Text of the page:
Fiction or non-fiction, conflict is essential to a manuscript. Without it, nothing moves forward.
When Star Trek: Next Generation came out, Gene Roddenberry insisted there would be no conflict aboard the Enterprise because by then, humanity will have evolved beyond it (as if). The writers tied themselves in knots trying to obey the command.
Motivation is caused by what a character wants. Action is caused when one character’s wants conflict with another character’s wants.
Superman wants Truth, Justice, and The American Way. Luthor wants to rule the world. Conflict.
Batman wants order, Joker wants chaos. Conflict.
Conservatives want less government, Liberals want more. Conflict.
Your character wants something, another character opposes it. Conflict.
Every scene should have some conflict, if only internal conflict. When a story is bogged down, and you feel like you’re going in circles, the likely culprit is you don’t know what your characters want, or you do and haven’t figured out how to put conflict into the story.
A common method is creating partner characters who conflict in manner, method, or outlook, and of course, the opposing force has conflicting goals. Avoid creating characters simply to create conflict; they must have an integral purpose to the story, contributing something to the resolution.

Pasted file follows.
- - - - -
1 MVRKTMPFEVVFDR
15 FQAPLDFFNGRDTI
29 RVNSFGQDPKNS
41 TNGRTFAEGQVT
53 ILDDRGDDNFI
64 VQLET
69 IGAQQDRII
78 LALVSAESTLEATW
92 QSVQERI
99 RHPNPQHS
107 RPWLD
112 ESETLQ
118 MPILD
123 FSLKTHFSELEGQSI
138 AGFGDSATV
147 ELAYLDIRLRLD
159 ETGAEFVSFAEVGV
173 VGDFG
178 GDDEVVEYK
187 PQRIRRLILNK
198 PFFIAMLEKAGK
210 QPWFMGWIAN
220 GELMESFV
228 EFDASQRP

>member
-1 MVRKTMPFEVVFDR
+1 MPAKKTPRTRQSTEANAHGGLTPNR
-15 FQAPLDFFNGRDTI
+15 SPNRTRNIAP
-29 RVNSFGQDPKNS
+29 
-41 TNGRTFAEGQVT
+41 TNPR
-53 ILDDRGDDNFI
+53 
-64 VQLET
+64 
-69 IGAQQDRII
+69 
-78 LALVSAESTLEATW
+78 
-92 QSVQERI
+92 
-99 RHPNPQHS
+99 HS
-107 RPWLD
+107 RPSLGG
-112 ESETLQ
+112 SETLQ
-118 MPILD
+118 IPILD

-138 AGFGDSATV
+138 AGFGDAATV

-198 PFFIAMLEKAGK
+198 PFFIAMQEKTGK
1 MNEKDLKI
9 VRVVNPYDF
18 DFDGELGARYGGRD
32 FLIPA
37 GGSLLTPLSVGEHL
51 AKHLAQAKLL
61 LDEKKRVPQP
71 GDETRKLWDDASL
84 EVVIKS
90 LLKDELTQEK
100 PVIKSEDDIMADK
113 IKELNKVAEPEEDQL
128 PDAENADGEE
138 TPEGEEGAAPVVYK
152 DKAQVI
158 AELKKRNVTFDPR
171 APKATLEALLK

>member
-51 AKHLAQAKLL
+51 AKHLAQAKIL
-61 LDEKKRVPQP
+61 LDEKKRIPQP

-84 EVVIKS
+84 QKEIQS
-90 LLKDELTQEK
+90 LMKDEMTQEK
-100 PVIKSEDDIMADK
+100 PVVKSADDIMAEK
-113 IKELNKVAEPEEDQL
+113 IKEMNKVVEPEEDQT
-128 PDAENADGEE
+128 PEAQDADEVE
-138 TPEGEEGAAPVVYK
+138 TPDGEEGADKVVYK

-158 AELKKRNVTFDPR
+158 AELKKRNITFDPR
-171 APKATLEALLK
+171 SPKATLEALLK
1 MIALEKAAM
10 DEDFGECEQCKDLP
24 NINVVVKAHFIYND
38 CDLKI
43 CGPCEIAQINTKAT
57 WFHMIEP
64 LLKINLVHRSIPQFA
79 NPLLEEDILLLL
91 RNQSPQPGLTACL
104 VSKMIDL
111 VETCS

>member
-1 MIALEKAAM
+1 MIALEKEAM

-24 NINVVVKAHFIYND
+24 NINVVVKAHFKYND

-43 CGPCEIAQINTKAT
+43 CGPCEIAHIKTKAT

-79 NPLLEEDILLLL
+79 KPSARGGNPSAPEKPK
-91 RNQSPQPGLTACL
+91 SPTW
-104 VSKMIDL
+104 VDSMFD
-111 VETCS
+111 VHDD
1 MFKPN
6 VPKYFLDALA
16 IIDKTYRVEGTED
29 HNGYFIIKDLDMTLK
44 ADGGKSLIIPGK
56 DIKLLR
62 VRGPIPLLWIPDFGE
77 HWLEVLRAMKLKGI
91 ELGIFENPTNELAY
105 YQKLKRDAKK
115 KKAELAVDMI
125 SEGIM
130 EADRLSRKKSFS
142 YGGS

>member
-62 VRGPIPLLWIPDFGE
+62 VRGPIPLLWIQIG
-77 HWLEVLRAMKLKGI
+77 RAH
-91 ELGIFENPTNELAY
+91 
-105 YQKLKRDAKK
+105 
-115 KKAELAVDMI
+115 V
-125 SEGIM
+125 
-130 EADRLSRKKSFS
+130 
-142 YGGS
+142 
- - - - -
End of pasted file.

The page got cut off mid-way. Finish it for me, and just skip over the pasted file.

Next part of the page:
In non-fiction, the author must be at cross-purposes to the status quo and must challenge it. The health food writer wants you to give up tasty foods that are bad for you. You, the reader, don’t want to give up hot fudge sundaes. The writer must oppose that want and re-engineer the reader’s desires.
Non-fiction is, in essence, a polite argument.
In your story, where’s the conflict? Identify it in each scene, and spice it up to quicken the pace.